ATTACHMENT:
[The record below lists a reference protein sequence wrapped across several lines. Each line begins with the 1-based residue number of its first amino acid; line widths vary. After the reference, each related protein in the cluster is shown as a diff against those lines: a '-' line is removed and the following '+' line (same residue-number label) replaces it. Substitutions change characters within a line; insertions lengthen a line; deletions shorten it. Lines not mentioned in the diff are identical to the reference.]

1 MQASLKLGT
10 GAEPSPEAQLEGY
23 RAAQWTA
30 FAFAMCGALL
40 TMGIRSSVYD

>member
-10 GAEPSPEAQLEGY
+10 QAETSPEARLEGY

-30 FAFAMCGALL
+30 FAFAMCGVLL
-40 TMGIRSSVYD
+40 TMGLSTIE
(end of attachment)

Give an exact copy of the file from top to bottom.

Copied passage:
[The record below lists a reference protein sequence wrapped across several lines. Each line begins with the 1-based residue number of its first amino acid; line widths vary. After the reference, each related protein in the cluster is shown as a diff against those lines: a '-' line is removed and the following '+' line (same residue-number label) replaces it. Substitutions change characters within a line; insertions lengthen a line; deletions shorten it. Lines not mentioned in the diff are identical to the reference.]

1 MQASLKLGT
10 GAEPSPEAQLEGY
23 RAAQWTA
30 FAFAMCGALL
40 TMGIRSSVYD

>member
-10 GAEPSPEAQLEGY
+10 QAETSPEARLEGY

-30 FAFAMCGALL
+30 FAFAMCGVLL
-40 TMGIRSSVYD
+40 TMGLSTIE